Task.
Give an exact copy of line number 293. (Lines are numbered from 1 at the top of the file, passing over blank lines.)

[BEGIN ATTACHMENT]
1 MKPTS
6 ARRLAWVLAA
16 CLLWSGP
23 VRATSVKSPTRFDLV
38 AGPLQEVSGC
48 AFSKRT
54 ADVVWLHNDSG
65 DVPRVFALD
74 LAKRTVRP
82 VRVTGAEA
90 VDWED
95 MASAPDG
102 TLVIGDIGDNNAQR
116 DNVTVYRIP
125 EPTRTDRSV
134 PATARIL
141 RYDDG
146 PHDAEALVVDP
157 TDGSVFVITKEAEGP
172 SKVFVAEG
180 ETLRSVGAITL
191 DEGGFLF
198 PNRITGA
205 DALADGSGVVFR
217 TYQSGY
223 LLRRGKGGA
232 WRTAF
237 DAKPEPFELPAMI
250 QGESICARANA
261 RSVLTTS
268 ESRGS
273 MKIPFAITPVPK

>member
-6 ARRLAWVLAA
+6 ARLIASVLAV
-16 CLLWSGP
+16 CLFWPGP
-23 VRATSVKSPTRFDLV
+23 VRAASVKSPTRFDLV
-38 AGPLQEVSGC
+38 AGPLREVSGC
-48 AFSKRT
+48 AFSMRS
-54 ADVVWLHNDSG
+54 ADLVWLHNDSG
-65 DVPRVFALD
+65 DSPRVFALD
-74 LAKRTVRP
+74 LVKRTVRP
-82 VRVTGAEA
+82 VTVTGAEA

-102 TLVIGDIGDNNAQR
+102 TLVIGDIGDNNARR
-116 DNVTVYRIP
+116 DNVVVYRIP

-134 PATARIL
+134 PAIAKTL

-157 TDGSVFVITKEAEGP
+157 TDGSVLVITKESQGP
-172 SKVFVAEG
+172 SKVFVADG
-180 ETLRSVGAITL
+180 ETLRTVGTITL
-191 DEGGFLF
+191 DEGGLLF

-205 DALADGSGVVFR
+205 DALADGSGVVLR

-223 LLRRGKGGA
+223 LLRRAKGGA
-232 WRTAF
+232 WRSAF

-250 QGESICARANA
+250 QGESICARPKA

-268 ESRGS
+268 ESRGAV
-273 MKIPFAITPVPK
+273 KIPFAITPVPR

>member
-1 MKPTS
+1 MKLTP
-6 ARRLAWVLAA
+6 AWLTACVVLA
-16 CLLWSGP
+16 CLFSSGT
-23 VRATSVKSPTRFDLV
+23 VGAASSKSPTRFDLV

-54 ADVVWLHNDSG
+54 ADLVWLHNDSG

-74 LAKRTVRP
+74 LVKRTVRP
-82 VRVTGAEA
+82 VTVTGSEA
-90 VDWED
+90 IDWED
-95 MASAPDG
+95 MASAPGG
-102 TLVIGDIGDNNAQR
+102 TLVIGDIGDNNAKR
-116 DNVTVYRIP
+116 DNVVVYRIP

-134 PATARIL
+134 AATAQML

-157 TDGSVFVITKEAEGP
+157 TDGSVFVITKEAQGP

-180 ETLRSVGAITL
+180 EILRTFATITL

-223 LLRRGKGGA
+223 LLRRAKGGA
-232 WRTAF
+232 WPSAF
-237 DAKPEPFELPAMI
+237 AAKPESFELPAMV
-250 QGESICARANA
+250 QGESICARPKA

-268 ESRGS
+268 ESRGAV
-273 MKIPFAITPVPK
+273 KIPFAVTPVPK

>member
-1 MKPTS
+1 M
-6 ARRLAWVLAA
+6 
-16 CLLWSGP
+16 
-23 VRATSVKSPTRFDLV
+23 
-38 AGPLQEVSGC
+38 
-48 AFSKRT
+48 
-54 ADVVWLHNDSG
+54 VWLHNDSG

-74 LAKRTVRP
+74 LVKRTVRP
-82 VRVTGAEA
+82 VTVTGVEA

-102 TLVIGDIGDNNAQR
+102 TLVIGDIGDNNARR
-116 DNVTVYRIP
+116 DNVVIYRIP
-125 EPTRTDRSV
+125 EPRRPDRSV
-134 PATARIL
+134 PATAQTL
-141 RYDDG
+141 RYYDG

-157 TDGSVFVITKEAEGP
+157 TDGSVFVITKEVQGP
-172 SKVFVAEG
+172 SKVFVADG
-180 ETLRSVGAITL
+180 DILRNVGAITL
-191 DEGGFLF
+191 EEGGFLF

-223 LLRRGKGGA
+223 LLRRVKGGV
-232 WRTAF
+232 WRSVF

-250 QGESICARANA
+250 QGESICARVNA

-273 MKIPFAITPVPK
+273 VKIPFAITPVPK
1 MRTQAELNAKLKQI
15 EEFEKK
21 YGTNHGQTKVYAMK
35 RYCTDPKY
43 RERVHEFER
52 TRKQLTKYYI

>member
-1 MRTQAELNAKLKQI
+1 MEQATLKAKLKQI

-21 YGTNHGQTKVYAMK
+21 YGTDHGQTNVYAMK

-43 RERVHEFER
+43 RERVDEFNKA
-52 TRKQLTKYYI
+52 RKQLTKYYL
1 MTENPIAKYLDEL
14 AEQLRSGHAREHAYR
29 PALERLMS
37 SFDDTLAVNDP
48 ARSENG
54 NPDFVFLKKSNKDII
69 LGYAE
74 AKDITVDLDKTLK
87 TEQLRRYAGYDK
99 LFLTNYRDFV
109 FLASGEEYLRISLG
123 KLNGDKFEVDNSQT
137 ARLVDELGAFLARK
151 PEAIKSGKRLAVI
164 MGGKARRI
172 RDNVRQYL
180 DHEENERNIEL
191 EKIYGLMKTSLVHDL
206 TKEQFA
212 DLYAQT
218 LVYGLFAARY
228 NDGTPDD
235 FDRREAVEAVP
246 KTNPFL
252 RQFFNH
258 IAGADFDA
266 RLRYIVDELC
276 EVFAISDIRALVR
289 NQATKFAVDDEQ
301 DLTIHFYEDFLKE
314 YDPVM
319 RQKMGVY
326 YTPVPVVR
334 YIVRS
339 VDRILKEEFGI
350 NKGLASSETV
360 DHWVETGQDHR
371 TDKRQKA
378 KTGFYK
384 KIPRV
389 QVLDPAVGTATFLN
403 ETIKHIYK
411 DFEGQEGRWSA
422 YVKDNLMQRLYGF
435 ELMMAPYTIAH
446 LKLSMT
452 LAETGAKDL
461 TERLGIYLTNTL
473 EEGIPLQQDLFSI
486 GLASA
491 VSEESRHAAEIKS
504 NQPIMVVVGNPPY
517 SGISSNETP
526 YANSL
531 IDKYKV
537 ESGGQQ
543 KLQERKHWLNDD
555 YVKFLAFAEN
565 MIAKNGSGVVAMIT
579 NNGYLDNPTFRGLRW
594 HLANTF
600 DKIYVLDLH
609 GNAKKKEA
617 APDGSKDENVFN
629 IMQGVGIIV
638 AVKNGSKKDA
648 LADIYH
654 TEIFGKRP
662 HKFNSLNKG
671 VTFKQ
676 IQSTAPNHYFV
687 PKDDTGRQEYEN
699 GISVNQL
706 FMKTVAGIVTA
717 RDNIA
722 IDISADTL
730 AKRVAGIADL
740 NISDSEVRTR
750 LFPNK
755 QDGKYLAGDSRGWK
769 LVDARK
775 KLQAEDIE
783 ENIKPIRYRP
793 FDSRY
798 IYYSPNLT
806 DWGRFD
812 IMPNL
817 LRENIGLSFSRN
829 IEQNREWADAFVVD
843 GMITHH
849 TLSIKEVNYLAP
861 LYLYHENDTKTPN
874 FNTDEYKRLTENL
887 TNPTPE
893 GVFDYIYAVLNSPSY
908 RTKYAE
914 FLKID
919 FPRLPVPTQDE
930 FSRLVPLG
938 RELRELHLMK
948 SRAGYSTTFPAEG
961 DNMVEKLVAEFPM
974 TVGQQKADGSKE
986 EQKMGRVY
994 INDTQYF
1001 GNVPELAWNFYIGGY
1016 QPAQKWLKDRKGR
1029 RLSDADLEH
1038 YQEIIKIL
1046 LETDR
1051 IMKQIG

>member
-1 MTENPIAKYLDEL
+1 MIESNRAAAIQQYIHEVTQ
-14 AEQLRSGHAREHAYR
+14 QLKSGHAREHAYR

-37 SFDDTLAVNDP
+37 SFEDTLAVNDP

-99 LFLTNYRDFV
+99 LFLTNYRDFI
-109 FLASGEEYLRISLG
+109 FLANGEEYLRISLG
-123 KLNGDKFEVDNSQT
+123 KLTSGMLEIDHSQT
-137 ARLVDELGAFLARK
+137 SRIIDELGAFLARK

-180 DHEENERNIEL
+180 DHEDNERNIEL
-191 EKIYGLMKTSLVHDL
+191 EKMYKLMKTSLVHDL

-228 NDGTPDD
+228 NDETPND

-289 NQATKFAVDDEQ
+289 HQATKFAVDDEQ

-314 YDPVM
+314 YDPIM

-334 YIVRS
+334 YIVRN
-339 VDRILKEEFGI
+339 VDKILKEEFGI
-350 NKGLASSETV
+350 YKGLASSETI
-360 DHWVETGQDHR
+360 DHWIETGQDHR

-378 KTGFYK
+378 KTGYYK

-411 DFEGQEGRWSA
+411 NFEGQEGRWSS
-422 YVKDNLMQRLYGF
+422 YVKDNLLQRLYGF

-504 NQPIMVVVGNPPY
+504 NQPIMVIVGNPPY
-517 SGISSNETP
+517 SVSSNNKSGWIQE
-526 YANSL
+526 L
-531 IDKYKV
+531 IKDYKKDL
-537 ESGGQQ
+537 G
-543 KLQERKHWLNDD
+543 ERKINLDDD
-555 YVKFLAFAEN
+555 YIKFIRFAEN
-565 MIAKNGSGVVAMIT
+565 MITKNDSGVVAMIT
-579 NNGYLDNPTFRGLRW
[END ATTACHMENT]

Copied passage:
-14 AEQLRSGHAREHAYR